An invaluable part of any city’s expansion is extending its roads. In the 1910s, however, besides extending roads, in order to establish a sense of permanence and progress, roads needed to be paved. As has been established in the other parts of this section, Sarasotans were eager to boost their town. And thus, when there was a vote in 1915 on whether or not to sell $250,000 worth of bonds for paving roads, the results came in with 144 for and only 26 against.1

After this election, however, nothing happened for 14 months. The Sarasota-Times reported this in May 1916, complaining about the lack of movement and reminding the public of the potential for substantial roads. The article states,

Chief James, of the Maintenance Division, Good Roads Department at Washington was here last week, and went over District Engineer Charles A. Brown’s specifications and said that if the roads could be build under those specifications, we would have the best roads in the whole state of Florida.2

This praise is especially high considering that, at the time, Florida engaged in a substantial amount of paving. Earlier in May 1916, the Times published an enthusiastic piece celebrating the state’s expenditures for road building. Readers were assured that Florida “is setting an example of the entire South. Indeed, it is setting a pace that it will be hard for any other State in the Union to more than match.”3 A large selection of the piece is scanned below.  

Fig. 1 Sarasota-Times, May 4, 1916.
Fig. 1 Sarasota-Times, May 4, 1916.

The vote of 1915 was eventually honored and Sarasota became a part of Florida’s boom of road building discussed above. On June 15, 1916, an article titled, “Sarasota-Venice Paved Roads Are Now An Assured Fact,” promised that “work shall be finished by the first May, 1917,” and that “it will only be a short time before workmen are swarming all over this city.”4 Bernard “Larry” Doyle is one of the men who came to help pave. 

The article went on to describe the placement of the paved roads, which were certainly quite extensive. Farms were connected to the bay. “In order to improve the present bad conditions of the present trails through the woods a stretch known as the Miakka section will be graded.” Subdivisions that today are highly populated, such as Lockwood Ridge and Hyde Park, were newly paved.5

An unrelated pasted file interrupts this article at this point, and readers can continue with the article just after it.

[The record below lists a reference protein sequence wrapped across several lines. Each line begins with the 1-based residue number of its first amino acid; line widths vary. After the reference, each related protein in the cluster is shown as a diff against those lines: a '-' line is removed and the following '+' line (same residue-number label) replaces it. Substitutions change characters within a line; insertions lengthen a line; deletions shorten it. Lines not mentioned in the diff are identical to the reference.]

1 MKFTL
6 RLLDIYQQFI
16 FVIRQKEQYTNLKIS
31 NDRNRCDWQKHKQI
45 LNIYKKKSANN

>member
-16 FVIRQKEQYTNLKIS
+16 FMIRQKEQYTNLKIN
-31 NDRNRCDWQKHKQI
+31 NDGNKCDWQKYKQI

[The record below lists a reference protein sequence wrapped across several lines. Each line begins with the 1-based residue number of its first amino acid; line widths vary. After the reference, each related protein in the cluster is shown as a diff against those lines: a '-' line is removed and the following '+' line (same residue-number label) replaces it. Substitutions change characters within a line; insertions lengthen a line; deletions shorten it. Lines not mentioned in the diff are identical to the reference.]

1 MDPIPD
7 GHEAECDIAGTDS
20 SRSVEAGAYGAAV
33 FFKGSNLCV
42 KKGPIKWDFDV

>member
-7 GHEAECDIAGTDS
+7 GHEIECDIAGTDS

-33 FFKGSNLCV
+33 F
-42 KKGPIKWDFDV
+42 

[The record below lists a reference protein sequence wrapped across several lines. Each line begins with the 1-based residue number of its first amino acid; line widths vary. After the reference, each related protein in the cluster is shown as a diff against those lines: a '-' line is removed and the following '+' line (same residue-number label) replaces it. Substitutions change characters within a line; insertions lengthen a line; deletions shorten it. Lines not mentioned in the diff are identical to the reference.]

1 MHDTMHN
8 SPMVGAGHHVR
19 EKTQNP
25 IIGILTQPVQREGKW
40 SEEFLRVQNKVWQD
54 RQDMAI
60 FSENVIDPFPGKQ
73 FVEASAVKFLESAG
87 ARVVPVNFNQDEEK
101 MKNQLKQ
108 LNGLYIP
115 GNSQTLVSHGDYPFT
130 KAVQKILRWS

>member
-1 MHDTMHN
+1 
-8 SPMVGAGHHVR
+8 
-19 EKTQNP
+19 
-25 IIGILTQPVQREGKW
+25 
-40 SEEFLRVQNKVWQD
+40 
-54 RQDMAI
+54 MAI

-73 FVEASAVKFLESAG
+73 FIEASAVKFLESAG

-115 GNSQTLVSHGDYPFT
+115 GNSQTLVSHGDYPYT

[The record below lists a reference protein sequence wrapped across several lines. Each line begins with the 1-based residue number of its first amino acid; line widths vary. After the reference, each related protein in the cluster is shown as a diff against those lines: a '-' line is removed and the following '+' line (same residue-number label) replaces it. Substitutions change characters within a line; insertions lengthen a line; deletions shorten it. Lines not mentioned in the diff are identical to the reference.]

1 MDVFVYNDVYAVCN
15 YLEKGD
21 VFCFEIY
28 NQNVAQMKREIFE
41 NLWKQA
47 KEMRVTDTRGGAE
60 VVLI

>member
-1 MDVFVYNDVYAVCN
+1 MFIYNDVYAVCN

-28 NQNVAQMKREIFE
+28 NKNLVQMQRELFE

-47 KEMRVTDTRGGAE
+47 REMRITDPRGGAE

By 1917, the roads were celebrated as a means to connect farmers to the rest of town, as stated in the words of Florida’s Secretary of Agriculture, W. A. McRae. Besides improving the lives of farmers, upon whom Sarasota’s economy still heavily depended, Secretary McRae emphasized the role of good roads in making first impressions, a crucial part of tourism. “A good town is passed up” due to the “failure of a community to keep its roads in passable condition. Road building and maintenance are community propositions–everybody ought to be interested.” At this point in time, over a five year period, Congress allotted Florida $809,000 for road building. Mr. McRae urged Sarasota to take further advantage.6 

By 1918, Sarasota’s roads became another point of praise for the city. In the column “Ahead Of Other Southern Towns,” the Times interviewed an impressed “newcomer” to Sarasota who claimed to have visited “practically every town worthwhile in the South.” “With not half the population” of many other towns, Sarasota “has more paved streets” and “is laid out in nicer shape.” The column closes with, “Sarasota is used to compliments, but nevertheless the above interview should encourage continued unity and greater effort on the part of public spirited citizens of our progressive little city to take advantage of the bigger opportunities suggested as being in reach.”7

Image Citation:

Fig. 1. “The World Is Lead by Florida in Hard Road Building —$10,000,000 is Being Expended in the Work,” Sarasota-Times, May 4, 1916, courtesy of Sarasota County Historical Resources, Sarasota, Florida.


  1. “Good Road Bonds Sold,” Sarasota-Times, May 25, 1916.
  2. Ibid.
  3. “The World Is Lead by Florida in Hard Road Building —$10,000,000 is Being Expended in the Work,” Sarasota-Times, May 4, 1916.
  4. “Sarasota-Venice Paved Roads Are Now An Assured Fact,” Sarasota-Times, June 15, 1916.
  5. Ibid.
  6. “Secretary Of Agriculture W. A. McRae Sends Out The Following Article On The Roads Of Florida,”  Sarasota-Times, January 25, 1917.
  7. “Ahead Of Other Southern Towns,” Sarasota-Times, May 2, 1918.